What catches your eye in a unique knitting pattern? Is it textured stitchwork? Use of colour? For me, one aspect that stands out is a unique overall shape. The Pendant Scarf is a great example of a knitting pattern that stands out for its shape.
What Makes the Shape Unique?
The Pendant Scarf forms a V when laid flat, with a petite triangular front, and long, narrow, tapered arms. The long, slowly tapering arms lend an element of surprise and elegance to this unique knitting pattern and open the door to lots of styling possibilities. The combination of a small, delicate central triangle with long arms allows the Pendant Scarf to create an image of length without adding a lot of volume.
How is the Shape Achieved?
The Pendant Scarf is worked in two main pieces. First, the central triangle is created using increases on both sides. This creates a symmetric triangle; at the same time, the pendant eyelet detailing is incorporated. At the top of the triangle, the knitting is split into two pieces to create the two arms. Increases continue along the outer edges of the arms, and decreases begin on the inside of the arms. The decreases outpace the increases by just a little, creating a slow taper. This produces the long arms with a uniformly decreasing width.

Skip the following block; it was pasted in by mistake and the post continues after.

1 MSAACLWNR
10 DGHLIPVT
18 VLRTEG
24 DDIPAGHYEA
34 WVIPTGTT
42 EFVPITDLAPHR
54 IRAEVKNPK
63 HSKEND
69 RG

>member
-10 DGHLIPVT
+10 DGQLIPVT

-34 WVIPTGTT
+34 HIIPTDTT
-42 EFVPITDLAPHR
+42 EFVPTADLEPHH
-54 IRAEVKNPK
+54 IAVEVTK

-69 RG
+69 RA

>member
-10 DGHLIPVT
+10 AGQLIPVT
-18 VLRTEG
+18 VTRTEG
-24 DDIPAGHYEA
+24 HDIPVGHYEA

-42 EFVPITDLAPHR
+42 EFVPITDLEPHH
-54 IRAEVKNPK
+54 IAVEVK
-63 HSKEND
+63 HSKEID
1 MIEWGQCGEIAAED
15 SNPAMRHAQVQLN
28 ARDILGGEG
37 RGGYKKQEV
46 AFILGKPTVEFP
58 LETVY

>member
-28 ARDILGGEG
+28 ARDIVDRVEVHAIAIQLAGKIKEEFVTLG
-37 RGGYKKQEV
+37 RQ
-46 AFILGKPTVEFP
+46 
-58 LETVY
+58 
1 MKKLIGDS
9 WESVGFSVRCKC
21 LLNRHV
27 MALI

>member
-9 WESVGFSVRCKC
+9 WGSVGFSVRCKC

Secondary Features Highlight the Shape
The most prominent detailing on the Pendant Scarf is the large eyelet trio at the front centre. The increasing size of the three eyelets mirrors the increasing width of the triangle, emphasizing this shape. Eyelets also run the length of each arm of the Pendant Scarf, highlighting the long, narrow shape of the scarf. When you wrap the arms, the eyelets create a layered texture. When the arms are worn long, the eyelet emphasizes the length and unique elongated triangular shape of the design. Angled stitchwork also subtly supports the unique shape of the Pendant Scarf arms.
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